Non-cancerous tumours and conditions of the esophagus
A non-cancerous (benign) tumour of the esophagus is a growth that does not spread (metastasize) to other parts of the body. A non-cancerous condition of the esophagus is a change to esophagus cells, but it is not cancer. Non-cancerous tumours or conditions are not usually life-threatening.
Leiomyoma is the most common type of non-cancerous tumour found in the esophagus. It starts in the smooth muscle cells and is usually found in the lower two-thirds of the esophagus. These are benign, slow growing tumours, but sometimes they can become cancerous.
The most common symptom of a leiomyoma is having problems swallowing. It is usually diagnosed with an upper gastrointestinal (GI) endoscopy.
Surgery to remove the tumour is done if the leiomyoma causes symptoms. Leiomyoma does not usually come back (recur) once it is treated.
Esophageal webs and esophageal rings
Esophageal webs and rings are the most common non-cancerous condition of the esophagus. They do not usually develop into cancer.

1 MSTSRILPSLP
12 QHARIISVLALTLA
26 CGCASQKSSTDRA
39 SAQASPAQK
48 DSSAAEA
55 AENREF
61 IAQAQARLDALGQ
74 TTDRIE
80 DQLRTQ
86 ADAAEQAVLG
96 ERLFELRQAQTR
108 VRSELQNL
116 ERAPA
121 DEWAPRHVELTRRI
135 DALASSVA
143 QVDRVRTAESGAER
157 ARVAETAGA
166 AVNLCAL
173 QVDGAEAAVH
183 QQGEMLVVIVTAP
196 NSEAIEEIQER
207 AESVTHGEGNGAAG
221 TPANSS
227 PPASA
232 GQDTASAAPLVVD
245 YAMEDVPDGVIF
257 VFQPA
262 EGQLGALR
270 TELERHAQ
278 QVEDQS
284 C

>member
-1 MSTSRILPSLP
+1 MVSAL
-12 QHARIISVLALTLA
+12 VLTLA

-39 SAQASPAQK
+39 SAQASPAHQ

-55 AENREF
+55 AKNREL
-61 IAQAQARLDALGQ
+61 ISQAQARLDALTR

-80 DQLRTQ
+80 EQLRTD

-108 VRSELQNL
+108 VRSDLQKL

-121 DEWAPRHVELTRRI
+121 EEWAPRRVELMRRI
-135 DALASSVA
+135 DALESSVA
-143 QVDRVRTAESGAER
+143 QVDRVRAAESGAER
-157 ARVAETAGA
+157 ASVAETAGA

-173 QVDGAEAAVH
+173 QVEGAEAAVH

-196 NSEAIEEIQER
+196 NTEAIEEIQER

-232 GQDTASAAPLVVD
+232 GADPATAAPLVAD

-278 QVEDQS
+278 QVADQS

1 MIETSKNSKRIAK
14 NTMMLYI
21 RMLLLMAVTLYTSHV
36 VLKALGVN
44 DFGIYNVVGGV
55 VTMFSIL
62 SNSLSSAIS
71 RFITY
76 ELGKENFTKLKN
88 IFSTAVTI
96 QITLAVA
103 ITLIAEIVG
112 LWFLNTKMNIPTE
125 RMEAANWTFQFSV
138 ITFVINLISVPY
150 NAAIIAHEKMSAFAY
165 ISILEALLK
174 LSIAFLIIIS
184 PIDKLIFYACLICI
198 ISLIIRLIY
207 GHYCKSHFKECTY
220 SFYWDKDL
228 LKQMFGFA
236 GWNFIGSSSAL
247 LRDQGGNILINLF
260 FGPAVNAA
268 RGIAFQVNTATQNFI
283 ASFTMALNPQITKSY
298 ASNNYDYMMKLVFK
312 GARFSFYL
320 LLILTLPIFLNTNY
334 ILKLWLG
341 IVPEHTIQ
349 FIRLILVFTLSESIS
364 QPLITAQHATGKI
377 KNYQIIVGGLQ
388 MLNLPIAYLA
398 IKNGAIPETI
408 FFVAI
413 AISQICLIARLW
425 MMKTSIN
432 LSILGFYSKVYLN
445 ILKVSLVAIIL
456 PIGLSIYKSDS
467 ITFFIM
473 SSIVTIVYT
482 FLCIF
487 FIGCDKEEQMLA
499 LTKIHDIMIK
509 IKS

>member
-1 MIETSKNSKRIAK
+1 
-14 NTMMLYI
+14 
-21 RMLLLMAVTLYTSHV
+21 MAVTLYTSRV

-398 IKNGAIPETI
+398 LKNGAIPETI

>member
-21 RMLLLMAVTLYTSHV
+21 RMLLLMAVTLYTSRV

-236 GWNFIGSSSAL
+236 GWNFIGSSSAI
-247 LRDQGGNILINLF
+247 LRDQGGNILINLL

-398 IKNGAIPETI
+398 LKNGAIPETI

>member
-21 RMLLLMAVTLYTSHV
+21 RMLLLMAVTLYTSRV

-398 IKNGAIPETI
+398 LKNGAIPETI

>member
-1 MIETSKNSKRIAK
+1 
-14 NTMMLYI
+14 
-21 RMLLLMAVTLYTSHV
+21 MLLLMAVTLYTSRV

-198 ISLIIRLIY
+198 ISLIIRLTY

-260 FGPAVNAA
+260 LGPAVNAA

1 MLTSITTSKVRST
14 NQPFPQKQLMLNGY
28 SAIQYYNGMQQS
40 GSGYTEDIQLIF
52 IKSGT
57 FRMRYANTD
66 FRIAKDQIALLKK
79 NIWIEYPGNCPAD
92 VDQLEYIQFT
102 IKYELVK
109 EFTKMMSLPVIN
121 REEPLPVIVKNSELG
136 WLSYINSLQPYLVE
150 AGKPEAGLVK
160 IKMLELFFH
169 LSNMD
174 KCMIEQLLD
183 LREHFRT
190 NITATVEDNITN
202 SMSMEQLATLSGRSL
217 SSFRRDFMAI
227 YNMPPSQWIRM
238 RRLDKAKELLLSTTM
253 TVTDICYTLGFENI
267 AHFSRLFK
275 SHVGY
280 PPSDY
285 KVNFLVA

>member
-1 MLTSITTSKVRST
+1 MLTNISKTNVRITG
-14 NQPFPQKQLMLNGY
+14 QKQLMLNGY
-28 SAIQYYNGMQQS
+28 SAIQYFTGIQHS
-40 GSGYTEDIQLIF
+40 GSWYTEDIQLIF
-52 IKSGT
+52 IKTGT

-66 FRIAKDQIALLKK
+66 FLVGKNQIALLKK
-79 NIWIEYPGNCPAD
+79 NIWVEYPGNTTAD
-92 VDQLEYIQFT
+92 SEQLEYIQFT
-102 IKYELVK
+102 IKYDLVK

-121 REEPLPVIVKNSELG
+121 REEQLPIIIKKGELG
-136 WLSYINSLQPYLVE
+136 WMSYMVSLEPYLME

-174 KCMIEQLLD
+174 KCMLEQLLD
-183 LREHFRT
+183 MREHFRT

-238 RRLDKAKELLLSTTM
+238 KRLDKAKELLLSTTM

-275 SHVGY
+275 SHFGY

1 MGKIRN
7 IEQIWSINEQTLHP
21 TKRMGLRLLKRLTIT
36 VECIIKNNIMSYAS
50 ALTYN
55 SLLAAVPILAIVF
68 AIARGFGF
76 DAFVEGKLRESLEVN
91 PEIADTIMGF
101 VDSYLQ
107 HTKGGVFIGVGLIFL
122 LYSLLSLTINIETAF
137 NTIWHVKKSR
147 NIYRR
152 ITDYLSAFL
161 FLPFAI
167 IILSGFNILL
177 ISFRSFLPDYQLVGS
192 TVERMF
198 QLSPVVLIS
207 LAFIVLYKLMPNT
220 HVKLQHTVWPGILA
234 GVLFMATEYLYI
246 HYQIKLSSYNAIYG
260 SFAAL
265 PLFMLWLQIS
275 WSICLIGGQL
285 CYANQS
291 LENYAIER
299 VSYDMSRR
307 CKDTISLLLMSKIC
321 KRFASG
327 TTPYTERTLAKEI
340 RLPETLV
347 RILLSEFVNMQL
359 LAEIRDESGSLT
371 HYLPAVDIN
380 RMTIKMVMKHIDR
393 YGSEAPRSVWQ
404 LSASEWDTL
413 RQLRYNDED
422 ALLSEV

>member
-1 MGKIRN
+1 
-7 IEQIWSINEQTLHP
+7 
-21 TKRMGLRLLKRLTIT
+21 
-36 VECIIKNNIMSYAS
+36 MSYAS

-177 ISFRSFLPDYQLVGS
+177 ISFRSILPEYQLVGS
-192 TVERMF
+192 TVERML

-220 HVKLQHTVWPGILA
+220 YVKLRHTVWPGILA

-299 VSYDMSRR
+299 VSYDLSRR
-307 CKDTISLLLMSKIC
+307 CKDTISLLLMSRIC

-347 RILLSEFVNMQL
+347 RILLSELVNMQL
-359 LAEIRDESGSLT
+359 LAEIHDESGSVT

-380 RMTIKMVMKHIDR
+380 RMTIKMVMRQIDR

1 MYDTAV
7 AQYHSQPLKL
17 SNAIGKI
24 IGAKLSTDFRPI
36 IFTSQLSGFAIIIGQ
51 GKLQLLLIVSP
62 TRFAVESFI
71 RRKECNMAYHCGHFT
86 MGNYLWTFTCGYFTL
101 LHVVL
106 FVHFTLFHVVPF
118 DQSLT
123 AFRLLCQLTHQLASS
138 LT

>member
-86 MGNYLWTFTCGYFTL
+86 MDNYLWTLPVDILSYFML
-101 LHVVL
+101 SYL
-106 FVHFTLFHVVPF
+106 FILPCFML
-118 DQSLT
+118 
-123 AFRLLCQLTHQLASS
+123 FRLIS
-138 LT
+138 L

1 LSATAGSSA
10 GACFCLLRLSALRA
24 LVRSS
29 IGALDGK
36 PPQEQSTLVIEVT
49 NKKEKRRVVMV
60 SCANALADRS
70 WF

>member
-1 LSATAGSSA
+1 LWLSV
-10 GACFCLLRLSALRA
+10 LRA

Esophageal webs are thin membranes that form across the esophagus. They are made up of the mucosa and submucosa layers of tissue. Esophageal webs can occur anywhere in the esophagus, but they usually start in the upper part. People with Plummer-Vinson syndrome have a high risk of developing esophageal webs.
Esophageal rings are circles of tissue that can make the esophagus narrow. An esophageal ring is made up of mucosa, submucosa and muscle. Esophageal rings can occur anywhere in the esophagus, but they usually develop in the lower part. Sometimes more than one ring develops.
Esophageal webs and rings do not usually cause symptoms. When they do cause symptoms, the most common complaint is difficulty swallowing.
Tests to diagnose webs and rings include upper gastrointestinal (GI) series and upper GI endoscopy.
Esophageal webs and rings usually don’t need to be treated, unless they cause symptoms. Sometimes doctors will stretch the esophagus, which is called esophageal dilation. Esophageal dilation is done using an endoscope. The doctor passes a dilator down the throat to stretch the narrowed part of the esophagus. There are different types of dilators. Some dilators are flexible tubes. The doctor can use a series of bigger and bigger tubes to open the esophagus. Other types of dilators use a balloon to open the esophagus. In rare cases, surgery may be done to remove esophageal webs or rings.
A procedure that uses an endoscope (a thin, tube-like instrument with a light and lens) to examine or treat the esophagus, stomach and duodenum.
Doctors may remove cells or tissues to look at under a microscope. They may also use upper GI endoscopy to remove tumours.
Also called esophagogastroduodenoscopy (EGD) or gastroscopy.